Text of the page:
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Re: [dxwg] Definition of "Schema" (as opposed to profile)

From: kcoyle via GitHub <sysbot+gh@w3.org>
Date: Sat, 19 May 2018 06:14:11 +0000
To: public-dxwg-wg@w3.org
Message-ID: <issue_comment.created-390382904-1526710449-sysbot+gh@w3.org>
I'm not sure what problem we are attempting to solve here. For content negotiation, we need
1. an identifier that allows access to the resource
2. media type information that informs the ingesting software what it needs to know in order to read/parse the file that it receives
3. a profile name that can be offered or accepted

About what technology solution the contents of the resource conform to, as Andrea says "it can rather be inferred by the format or the "standard" (XML Schema, SHACL, etc.) the profile definition conforms to". This will be coded in the received resource and therefore does not need to be provided in the negotiation itself. Also note that there is not a bright line between human and machine-readable - cf. XML -> XSLT for the exposition of human-facing documentation carried in the XML file.

The new requirement ( point 3 above) as requested in ID5.2 is for "A profile captures additional structural and/or semantic constraints in addition to the media type." What I don't see in the use cases is how such a profile will be addressed in the http header, other than by name. From ID5.2:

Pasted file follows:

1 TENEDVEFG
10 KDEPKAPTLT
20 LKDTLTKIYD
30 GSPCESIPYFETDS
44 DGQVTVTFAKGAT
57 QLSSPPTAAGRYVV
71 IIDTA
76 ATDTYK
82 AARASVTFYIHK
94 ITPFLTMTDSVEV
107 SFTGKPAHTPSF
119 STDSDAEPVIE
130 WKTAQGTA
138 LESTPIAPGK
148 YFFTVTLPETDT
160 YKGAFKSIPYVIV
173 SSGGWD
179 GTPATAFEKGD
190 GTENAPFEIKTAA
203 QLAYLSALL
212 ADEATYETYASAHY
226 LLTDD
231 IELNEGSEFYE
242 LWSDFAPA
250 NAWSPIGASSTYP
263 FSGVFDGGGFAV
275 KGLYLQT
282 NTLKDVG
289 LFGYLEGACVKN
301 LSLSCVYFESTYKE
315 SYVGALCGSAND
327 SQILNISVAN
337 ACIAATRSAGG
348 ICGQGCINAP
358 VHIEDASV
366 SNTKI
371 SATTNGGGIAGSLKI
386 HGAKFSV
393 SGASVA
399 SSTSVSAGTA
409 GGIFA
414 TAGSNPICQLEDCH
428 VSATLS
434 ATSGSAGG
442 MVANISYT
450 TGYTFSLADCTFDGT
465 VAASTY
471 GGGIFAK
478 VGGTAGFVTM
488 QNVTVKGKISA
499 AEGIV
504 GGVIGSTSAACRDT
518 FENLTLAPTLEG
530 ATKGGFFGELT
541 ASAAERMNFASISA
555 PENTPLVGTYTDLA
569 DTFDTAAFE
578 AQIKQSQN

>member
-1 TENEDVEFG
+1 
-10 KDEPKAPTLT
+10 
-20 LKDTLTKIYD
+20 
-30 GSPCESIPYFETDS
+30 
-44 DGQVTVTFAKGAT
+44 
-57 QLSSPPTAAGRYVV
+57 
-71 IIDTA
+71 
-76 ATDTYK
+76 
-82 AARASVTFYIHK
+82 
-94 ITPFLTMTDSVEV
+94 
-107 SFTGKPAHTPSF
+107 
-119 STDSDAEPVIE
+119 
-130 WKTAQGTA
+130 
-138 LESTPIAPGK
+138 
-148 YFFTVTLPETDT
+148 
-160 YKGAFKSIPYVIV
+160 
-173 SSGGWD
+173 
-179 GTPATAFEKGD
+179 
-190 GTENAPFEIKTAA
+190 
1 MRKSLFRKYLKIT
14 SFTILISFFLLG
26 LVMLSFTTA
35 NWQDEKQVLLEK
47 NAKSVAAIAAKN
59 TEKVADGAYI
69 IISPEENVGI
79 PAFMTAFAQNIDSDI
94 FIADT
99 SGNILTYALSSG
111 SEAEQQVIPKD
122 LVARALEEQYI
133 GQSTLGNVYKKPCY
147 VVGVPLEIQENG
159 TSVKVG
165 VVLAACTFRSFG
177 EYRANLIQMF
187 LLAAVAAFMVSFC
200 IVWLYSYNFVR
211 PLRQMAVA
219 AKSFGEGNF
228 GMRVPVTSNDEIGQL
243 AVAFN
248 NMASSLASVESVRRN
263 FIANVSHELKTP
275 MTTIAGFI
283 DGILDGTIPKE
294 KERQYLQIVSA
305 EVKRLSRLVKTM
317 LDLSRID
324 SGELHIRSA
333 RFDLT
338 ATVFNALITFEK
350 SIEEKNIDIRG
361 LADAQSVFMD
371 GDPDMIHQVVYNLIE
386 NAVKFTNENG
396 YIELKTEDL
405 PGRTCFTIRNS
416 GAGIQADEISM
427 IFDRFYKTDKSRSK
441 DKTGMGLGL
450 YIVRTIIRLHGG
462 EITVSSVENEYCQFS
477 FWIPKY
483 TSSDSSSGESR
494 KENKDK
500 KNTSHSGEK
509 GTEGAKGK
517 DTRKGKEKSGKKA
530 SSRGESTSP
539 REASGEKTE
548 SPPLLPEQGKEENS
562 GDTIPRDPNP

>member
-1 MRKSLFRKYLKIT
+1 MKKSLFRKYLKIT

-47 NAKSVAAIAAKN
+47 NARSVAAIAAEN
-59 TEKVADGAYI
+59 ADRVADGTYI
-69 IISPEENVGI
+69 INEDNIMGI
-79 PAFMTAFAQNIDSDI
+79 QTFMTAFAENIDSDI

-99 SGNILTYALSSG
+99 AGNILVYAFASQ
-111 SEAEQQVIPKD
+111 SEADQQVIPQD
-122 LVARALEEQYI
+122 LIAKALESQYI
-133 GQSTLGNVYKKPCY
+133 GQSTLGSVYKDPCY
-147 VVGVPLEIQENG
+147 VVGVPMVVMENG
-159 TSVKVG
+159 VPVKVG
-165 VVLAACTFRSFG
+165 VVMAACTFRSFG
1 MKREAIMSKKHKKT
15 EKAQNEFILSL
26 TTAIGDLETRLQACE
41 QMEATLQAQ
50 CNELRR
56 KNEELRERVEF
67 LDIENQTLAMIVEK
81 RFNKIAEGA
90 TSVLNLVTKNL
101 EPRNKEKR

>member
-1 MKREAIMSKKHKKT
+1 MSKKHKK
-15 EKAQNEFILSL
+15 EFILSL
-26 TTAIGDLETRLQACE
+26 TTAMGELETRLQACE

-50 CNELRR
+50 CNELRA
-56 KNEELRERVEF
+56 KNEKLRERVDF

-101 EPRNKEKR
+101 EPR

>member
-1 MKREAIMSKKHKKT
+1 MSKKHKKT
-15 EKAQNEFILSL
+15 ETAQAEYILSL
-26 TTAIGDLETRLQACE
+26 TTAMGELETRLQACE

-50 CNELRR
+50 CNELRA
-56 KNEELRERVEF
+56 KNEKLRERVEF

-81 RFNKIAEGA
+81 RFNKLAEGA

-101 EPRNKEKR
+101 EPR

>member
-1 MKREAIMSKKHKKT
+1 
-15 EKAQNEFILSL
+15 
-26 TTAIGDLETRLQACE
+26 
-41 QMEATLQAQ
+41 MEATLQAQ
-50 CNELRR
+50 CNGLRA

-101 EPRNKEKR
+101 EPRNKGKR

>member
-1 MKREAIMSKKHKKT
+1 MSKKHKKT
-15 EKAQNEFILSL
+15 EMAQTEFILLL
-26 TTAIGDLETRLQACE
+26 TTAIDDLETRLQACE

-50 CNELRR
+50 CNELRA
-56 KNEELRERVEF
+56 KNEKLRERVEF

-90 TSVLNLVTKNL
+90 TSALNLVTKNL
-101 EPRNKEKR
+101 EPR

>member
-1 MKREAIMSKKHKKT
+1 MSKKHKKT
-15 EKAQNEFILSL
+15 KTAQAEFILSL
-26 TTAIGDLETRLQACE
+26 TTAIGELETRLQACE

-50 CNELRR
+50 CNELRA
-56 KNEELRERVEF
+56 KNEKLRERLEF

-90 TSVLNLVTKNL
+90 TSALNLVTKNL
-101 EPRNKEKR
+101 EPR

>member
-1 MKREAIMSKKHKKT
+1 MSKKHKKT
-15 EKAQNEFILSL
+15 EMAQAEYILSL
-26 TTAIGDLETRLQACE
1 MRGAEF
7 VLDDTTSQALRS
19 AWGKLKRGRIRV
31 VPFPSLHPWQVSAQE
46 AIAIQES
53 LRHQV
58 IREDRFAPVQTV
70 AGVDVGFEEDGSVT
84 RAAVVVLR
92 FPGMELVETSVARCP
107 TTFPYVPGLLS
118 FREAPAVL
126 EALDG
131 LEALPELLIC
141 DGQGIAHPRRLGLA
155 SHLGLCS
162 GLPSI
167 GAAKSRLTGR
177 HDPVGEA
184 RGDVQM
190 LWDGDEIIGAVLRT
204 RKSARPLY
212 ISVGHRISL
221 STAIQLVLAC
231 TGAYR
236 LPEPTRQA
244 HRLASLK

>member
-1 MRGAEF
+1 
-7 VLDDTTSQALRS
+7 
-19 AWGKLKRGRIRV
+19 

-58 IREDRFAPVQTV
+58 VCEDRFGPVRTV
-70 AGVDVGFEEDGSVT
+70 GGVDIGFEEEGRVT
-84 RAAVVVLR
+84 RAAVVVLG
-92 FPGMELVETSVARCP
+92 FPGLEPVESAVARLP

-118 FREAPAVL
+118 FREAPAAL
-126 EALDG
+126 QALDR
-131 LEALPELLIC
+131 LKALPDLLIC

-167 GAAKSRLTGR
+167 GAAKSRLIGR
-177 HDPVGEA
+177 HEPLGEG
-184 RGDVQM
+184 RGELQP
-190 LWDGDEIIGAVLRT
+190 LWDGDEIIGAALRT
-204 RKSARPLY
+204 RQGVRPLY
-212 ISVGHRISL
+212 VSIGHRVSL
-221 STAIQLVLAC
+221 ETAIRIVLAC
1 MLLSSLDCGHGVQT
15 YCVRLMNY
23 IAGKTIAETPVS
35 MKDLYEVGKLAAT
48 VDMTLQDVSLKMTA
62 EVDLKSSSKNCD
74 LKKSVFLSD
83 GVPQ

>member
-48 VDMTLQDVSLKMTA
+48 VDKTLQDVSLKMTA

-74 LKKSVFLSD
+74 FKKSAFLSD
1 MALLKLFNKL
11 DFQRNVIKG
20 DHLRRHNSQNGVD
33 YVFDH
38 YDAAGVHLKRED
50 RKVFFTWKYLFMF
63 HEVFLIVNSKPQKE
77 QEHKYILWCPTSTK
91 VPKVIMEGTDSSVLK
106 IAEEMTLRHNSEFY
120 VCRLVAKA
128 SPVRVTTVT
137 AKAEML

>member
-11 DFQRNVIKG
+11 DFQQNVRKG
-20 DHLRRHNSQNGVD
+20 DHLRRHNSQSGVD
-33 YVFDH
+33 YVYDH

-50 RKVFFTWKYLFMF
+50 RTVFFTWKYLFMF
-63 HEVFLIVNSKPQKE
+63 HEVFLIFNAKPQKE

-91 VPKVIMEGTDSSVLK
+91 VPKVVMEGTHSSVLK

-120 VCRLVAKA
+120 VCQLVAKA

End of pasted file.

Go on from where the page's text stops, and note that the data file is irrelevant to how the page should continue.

"Clients and servers should be able to indicate their compatibility and/or preference for certain profiles. This enables clients to request a resource in a specific profile, in addition to the specific content type it requests. A client should be able to determine which profiles a server supports, and with which content types. A client should be able to look up more information about a certain profile."

The <a href="https://profilenegotiation.github.io/I-D-Accept--Schema/I-D-accept-schema#rfc.section.3">IETF proposal</a> doesn't appear to resolve this either.

Key here is that we are not at any point defining a machine language for profiles, and none yet exists, so it is not really possible to reference such a language or the lack thereof (e.g. "human-readable"). This also makes it difficult to refer to functions like modularity (ID5.3), inheritance, etc. because those are inherently technology-dependent. All that appears to be on the table is a way to negotiate with the indication of additional information about the resource, that is, to be able to give a name to a profile that is recognized by client and server. So far no mechanism for making those names themselves known (like MIME types are known) has not been defined, and it seems to me that this is an important element that makes thinking about the profile description quite difficult.



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